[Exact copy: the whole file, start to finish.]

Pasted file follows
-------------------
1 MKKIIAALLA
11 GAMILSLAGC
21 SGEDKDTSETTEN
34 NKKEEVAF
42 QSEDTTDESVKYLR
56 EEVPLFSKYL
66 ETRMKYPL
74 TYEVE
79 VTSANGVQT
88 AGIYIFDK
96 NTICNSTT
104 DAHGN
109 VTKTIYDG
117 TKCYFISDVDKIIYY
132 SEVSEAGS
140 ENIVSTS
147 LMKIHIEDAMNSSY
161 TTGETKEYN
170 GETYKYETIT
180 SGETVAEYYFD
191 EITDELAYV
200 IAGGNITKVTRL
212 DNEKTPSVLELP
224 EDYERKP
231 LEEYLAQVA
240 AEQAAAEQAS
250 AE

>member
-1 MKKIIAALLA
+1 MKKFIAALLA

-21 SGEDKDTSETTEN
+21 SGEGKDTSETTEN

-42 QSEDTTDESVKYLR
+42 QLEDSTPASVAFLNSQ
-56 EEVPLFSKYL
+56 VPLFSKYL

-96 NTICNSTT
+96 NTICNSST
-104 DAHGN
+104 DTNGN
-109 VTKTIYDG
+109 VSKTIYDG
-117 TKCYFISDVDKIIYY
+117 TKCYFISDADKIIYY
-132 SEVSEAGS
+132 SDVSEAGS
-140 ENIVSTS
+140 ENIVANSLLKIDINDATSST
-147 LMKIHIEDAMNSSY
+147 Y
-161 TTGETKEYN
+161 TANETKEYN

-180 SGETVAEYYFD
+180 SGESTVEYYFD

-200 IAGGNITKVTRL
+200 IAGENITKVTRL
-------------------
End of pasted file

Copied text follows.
1 MKKIIAALLA
11 GAMILSLAGC
21 SGEDKDTSETTEN
34 NKKEEVAF
42 QSEDTTDESVKYLR
56 EEVPLFSKYL
66 ETRMKYPL
74 TYEVE
79 VTSANGVQT
88 AGIYIFDK
96 NTICNSTT
104 DAHGN
109 VTKTIYDG
117 TKCYFISDVDKIIYY
132 SEVSEAGS
140 ENIVSTS
147 LMKIHIEDAMNSSY
161 TTGETKEYN
170 GETYKYETIT
180 SGETVAEYYFD
191 EITDELAYV
200 IAGGNITKVTRL
212 DNEKTPSVLELP
224 EDYERKP
231 LEEYLAQVA
240 AEQAAAEQAS
250 AE

>member
-1 MKKIIAALLA
+1 MKKFIAALLA

-21 SGEDKDTSETTEN
+21 SGEGKDTSETTEN

-42 QSEDTTDESVKYLR
+42 QLEDSTPASVAFLNSQ
-56 EEVPLFSKYL
+56 VPLFSKYL

-96 NTICNSTT
+96 NTICNSST
-104 DAHGN
+104 DTNGN
-109 VTKTIYDG
+109 VSKTIYDG
-117 TKCYFISDVDKIIYY
+117 TKCYFISDADKIIYY
-132 SEVSEAGS
+132 SDVSEAGS
-140 ENIVSTS
+140 ENIVANSLLKIDINDATSST
-147 LMKIHIEDAMNSSY
+147 Y
-161 TTGETKEYN
+161 TANETKEYN

-180 SGETVAEYYFD
+180 SGESTVEYYFD

-200 IAGGNITKVTRL
+200 IAGENITKVTRL